Offline Jochen

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Centration dimples
« Reply #5 on: August 30, 2007, 05:40:05 pm »
Sorry, here is a new one which bothers me again:

Nikopolis ad Istrum, Gordian III, AMNG 2048
Demeter stg.l., holding grain-ears and poppy in r. hand and long torch in l. hand.

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Offline curtislclay

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Centration dimples
« Reply #6 on: August 30, 2007, 06:09:34 pm »
Jochen,

The flan was first smoothed, creating the concentric furrows, then struck with the dies, but the rev. die was not driven hard enough into the flan at the top to eradicate the furrows.  Note the weak N of the ethnic at 12 o'clock, a result of the same weak striking.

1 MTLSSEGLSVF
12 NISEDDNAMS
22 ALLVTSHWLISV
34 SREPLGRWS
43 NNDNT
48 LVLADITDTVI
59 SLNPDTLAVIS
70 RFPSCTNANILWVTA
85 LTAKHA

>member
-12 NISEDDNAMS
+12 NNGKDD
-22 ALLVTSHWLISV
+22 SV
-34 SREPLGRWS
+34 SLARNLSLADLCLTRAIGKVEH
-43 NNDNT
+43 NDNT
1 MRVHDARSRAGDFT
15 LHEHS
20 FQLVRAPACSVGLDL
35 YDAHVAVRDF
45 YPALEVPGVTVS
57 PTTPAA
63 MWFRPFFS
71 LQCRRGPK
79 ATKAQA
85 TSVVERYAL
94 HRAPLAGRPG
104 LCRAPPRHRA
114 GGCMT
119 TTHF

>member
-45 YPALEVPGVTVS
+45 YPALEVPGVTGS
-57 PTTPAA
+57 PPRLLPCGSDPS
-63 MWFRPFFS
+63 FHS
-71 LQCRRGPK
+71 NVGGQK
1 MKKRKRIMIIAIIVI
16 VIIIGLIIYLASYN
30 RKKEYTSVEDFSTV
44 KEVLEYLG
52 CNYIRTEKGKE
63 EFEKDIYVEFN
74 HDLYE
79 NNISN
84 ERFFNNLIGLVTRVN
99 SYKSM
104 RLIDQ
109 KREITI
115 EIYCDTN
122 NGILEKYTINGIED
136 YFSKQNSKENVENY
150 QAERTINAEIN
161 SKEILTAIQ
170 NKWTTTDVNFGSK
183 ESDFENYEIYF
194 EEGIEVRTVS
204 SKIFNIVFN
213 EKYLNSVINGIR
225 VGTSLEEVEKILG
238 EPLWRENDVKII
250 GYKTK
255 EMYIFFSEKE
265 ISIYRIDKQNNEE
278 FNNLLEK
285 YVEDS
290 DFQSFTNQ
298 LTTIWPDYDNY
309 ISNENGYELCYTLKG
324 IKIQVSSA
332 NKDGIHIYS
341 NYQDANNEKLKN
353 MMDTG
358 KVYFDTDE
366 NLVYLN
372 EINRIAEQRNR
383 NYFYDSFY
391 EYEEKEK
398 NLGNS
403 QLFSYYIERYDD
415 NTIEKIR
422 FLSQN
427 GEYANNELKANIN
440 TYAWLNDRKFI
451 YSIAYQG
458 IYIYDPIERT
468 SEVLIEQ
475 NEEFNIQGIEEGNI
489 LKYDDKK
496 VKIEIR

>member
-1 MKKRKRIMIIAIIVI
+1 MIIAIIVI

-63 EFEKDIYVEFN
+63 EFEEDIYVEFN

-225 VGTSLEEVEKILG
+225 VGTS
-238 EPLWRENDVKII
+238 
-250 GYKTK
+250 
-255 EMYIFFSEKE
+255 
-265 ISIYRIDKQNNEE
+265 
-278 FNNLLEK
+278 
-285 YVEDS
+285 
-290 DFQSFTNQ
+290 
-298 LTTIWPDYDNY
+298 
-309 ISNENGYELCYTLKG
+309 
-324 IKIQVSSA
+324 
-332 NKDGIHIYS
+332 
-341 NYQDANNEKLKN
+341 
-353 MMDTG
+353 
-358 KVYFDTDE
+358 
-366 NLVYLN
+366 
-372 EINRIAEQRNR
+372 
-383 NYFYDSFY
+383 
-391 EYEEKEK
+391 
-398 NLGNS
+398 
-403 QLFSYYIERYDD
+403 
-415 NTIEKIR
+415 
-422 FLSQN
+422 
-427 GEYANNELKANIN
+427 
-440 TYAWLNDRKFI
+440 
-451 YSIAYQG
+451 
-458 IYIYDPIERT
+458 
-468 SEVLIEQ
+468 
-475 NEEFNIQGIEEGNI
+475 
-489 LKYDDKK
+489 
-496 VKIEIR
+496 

Apparently the engraver left out the R in P - OC IC at end of rev. legend.  Doubtless the same rev. die as AMNG 2048, where Pick also couldn't find the R!
Curtis Clay

Offline slokind

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Centration dimples
« Reply #7 on: August 30, 2007, 11:23:16 pm »
At the same time, what a great image for How to Make a Tall Torch (not that they necessarily were all unifrom, of course).  Pat L.

Offline PeterD

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Centration dimples
« Reply #8 on: August 31, 2007, 07:36:50 am »